New Years Superstitions
New Years Traditions for Good Luck All Year
It was 30 minutes past midnight on Dec. 31. As my family returned home from a New Year's Eve party, I reached to open our door .... then jumped back, suddenly remembering my mom's admonitions every year about a dark-haired woman entering the house first. Not allowed! She must always be preceded by a dark-haired male, especially if her name is (like mine) Mary! Where did my mom get this wacky new years superstition? She claims it's an Irish Catholic thing, but I have my doubts. Not enough doubt, though, to ignore the warning. So I hustled my 3 sons -- darkest-haired first -- through the door before entering.
Ours isn't the only family that pays attention to new years superstitions. Ask around, and you'll hear of a number of new years traditions designed to bring good fortune & avoid calamity in the year ahead. Here, a few of my favorites.
New Years Superstition: Add before you delete
After midnight on 12/31, make sure you bring something into your house before you take anything out -- even the trash. The idea is that if you "subtract" first, you'll be subtracting things from your life in the coming year. (Which could be a good thing, if like me you need to purge your files, cabinets & drawers .... but let's stick with the program.) If you live alone, tie a bag or basket to a string, put something "lucky" inside (chocolate counts for luck with me!), and toss it out the door before midnight, then pull it back in after the clock strikes 12.
(image: Wikimedia Commons)
New Years Superstition: Seal it with a kiss
Kissing at midnight on New Year's Eve is more than a fun tradition; it supposedly symbolizes the love and affection you'll receive in the year ahead. So do as I did, and grab your significant other for a midnight smooch rather than banging pots & pans on the front porch. Single? Celebrate with a pal & exchange a friendly kiss....even a peck on the cheek beats no lovin' at all :)
New Years Superstition: Eat blackeyed peas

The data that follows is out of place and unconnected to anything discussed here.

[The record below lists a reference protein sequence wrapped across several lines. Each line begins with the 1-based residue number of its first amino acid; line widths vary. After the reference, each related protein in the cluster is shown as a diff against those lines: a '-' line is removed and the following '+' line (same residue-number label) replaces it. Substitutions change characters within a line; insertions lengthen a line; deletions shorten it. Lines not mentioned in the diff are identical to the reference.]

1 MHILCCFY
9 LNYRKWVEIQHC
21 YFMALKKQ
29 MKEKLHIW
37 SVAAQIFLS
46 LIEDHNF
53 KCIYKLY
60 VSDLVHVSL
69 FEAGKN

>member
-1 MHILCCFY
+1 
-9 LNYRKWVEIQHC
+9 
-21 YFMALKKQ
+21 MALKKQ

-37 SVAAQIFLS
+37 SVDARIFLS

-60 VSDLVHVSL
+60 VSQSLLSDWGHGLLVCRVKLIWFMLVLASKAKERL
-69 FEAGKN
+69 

For many years now, I've been serving hoppin' john to friends & family on New Year's Day, based on the longstanding tradition of eating blackeyed peas on January 1 for good luck in the coming year. There may be other ways to prepare blackeyed peas, but I'll probably never find out, because I love hoppin' john so much for its flavor, ease & versatility. It's really just a seasoned batch of canned or frozen blackeyed peas (you can start with dried, too, but shortcuts work). Set out toppings such as chopped fresh tomato, scallions, parsley, shredded cheddar, and sour cream. Vegetarian guests will love this for New Year's brunch, lunch or dinner, and if you're hosting meat lovers, do as we do and throw a spiral-sliced ham in the oven to serve on the side. My hubby's also the only guy outside grilling on icy Chicago New Year's Days, as we like to go the extra mile & grill up some smoked sausage too -- also great with hoppin' john.
Hoppin' john recipe from Moosewood Restaurant (vegetarian)
Hoppin' john recipe from Emeril Lagasse (non-vegetarian)
Hoppin' john recipe from food.com (vegetarian)
Hoppin' john recipe from simplyrecipes.com (non-vegetarian)
For extra substance, serve over brown rice or (our favorite) cornmeal pancakes -- or with cornbread or corn muffins on the side. Don't forget the hot sauce!
New Years Superstition: Work -- but not too hard
Doing a small amount of work on New Year's Day reportedly paves the way for a productive year. Pick a task you can be a successful at, but nothing too serious or time-consuming, as overwork on Jan. 1 is bad luck. Oh, and avoid doing laundry -- a bad-luck job for New Year's Day, as it's thought to symbolize a family member getting "washed away" in the coming year. Yikes!
(image: Tony Tony via Wikimedia Commons)
New Years Superstition: Pay it down
This is a tough one, as many of us pay off our Christmas-gift expenses upon receiving our January credit card statements, but if you can swing it, it's considered very good luck to pay all your bills before January 1, so you start the New Year off with a debt-free household. Somewhat paradoxically, it's considered bad luck to pay off a loan on New Year's Day itself -- which supposedly means you'll be "paying out all year."
(image: Wikimedia Commons)
More on New Years Superstitions
Which new years superstitions do you adhere to, if any?